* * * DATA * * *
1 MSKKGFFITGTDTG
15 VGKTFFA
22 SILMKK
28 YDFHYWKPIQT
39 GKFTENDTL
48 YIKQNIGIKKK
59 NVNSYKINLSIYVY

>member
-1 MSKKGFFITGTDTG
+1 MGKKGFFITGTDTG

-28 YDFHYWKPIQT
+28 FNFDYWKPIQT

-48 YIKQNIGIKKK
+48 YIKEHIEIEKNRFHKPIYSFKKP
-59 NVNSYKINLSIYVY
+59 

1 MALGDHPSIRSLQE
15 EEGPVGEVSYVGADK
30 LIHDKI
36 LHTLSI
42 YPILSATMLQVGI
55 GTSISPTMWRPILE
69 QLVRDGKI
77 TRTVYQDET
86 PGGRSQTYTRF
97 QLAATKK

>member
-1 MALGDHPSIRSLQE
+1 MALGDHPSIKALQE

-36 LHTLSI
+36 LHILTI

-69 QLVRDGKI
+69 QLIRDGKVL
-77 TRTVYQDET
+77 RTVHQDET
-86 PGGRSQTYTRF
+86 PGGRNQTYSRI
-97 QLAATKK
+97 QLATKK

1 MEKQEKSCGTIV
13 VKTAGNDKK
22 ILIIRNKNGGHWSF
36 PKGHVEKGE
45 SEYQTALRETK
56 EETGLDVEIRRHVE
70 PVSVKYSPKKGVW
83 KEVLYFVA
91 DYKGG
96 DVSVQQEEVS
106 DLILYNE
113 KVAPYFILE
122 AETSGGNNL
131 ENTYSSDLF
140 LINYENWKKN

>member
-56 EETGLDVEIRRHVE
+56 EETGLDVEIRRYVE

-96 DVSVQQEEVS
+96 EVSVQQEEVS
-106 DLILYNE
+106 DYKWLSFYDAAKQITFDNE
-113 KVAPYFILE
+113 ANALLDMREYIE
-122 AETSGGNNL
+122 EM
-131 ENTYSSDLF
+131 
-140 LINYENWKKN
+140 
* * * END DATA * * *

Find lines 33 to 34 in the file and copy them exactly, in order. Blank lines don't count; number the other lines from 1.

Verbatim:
+69 QLIRDGKVL
-77 TRTVYQDET